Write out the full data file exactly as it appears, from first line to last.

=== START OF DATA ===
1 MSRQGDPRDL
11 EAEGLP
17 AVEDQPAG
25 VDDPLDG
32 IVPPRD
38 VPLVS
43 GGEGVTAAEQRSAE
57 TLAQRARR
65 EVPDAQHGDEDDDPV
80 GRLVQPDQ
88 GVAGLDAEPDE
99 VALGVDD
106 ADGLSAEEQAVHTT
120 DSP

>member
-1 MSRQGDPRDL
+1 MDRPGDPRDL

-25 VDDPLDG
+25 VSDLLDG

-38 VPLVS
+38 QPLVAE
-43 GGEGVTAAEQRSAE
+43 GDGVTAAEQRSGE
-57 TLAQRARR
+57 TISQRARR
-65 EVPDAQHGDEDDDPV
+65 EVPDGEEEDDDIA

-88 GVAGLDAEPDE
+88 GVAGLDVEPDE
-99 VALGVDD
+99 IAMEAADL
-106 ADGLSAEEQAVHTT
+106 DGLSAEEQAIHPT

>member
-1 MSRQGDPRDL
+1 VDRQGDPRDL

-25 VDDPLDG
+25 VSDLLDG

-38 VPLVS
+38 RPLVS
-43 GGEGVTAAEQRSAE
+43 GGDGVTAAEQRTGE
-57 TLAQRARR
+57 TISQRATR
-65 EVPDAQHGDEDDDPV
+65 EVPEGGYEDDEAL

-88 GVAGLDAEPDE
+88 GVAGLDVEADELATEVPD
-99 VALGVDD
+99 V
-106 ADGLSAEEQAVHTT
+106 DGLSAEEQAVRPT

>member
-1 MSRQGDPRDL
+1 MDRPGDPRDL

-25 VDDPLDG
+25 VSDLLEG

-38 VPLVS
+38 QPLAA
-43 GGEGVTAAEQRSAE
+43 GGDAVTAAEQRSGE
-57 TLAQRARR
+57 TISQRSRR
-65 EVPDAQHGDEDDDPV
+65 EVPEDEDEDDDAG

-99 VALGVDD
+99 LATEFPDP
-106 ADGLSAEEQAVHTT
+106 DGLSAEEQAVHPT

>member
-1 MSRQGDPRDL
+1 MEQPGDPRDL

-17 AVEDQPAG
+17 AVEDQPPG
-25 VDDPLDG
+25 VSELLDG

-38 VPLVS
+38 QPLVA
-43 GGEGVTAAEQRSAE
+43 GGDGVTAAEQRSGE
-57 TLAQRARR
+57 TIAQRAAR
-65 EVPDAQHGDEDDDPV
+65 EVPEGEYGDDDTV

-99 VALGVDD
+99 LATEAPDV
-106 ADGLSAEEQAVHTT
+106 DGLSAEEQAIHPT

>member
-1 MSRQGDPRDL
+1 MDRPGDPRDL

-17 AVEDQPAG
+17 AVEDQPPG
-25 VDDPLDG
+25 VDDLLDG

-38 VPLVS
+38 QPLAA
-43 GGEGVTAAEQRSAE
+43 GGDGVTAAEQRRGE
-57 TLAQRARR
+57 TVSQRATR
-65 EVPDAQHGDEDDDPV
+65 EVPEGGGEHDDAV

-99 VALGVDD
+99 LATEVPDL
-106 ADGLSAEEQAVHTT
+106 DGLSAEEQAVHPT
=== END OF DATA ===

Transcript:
1 MSRQGDPRDL
11 EAEGLP
17 AVEDQPAG
25 VDDPLDG
32 IVPPRD
38 VPLVS
43 GGEGVTAAEQRSAE
57 TLAQRARR
65 EVPDAQHGDEDDDPV
80 GRLVQPDQ
88 GVAGLDAEPDE
99 VALGVDD
106 ADGLSAEEQAVHTT
120 DSP

>member
-1 MSRQGDPRDL
+1 MDRPGDPRDL

-25 VDDPLDG
+25 VSDLLDG

-38 VPLVS
+38 QPLVAE
-43 GGEGVTAAEQRSAE
+43 GDGVTAAEQRSGE
-57 TLAQRARR
+57 TISQRARR
-65 EVPDAQHGDEDDDPV
+65 EVPDGEEEDDDIA

-88 GVAGLDAEPDE
+88 GVAGLDVEPDE
-99 VALGVDD
+99 IAMEAADL
-106 ADGLSAEEQAVHTT
+106 DGLSAEEQAIHPT

>member
-1 MSRQGDPRDL
+1 VDRQGDPRDL

-25 VDDPLDG
+25 VSDLLDG

-38 VPLVS
+38 RPLVS
-43 GGEGVTAAEQRSAE
+43 GGDGVTAAEQRTGE
-57 TLAQRARR
+57 TISQRATR
-65 EVPDAQHGDEDDDPV
+65 EVPEGGYEDDEAL

-88 GVAGLDAEPDE
+88 GVAGLDVEADELATEVPD
-99 VALGVDD
+99 V
-106 ADGLSAEEQAVHTT
+106 DGLSAEEQAVRPT

>member
-1 MSRQGDPRDL
+1 MDRPGDPRDL

-25 VDDPLDG
+25 VSDLLEG

-38 VPLVS
+38 QPLAA
-43 GGEGVTAAEQRSAE
+43 GGDAVTAAEQRSGE
-57 TLAQRARR
+57 TISQRSRR
-65 EVPDAQHGDEDDDPV
+65 EVPEDEDEDDDAG

-99 VALGVDD
+99 LATEFPDP
-106 ADGLSAEEQAVHTT
+106 DGLSAEEQAVHPT

>member
-1 MSRQGDPRDL
+1 MEQPGDPRDL

-17 AVEDQPAG
+17 AVEDQPPG
-25 VDDPLDG
+25 VSELLDG

-38 VPLVS
+38 QPLVA
-43 GGEGVTAAEQRSAE
+43 GGDGVTAAEQRSGE
-57 TLAQRARR
+57 TIAQRAAR
-65 EVPDAQHGDEDDDPV
+65 EVPEGEYGDDDTV

-99 VALGVDD
+99 LATEAPDV
-106 ADGLSAEEQAVHTT
+106 DGLSAEEQAIHPT

>member
-1 MSRQGDPRDL
+1 MDRPGDPRDL

-17 AVEDQPAG
+17 AVEDQPPG
-25 VDDPLDG
+25 VDDLLDG

-38 VPLVS
+38 QPLAA
-43 GGEGVTAAEQRSAE
+43 GGDGVTAAEQRRGE
-57 TLAQRARR
+57 TVSQRATR
-65 EVPDAQHGDEDDDPV
+65 EVPEGGGEHDDAV

-99 VALGVDD
+99 LATEVPDL
-106 ADGLSAEEQAVHTT
+106 DGLSAEEQAVHPT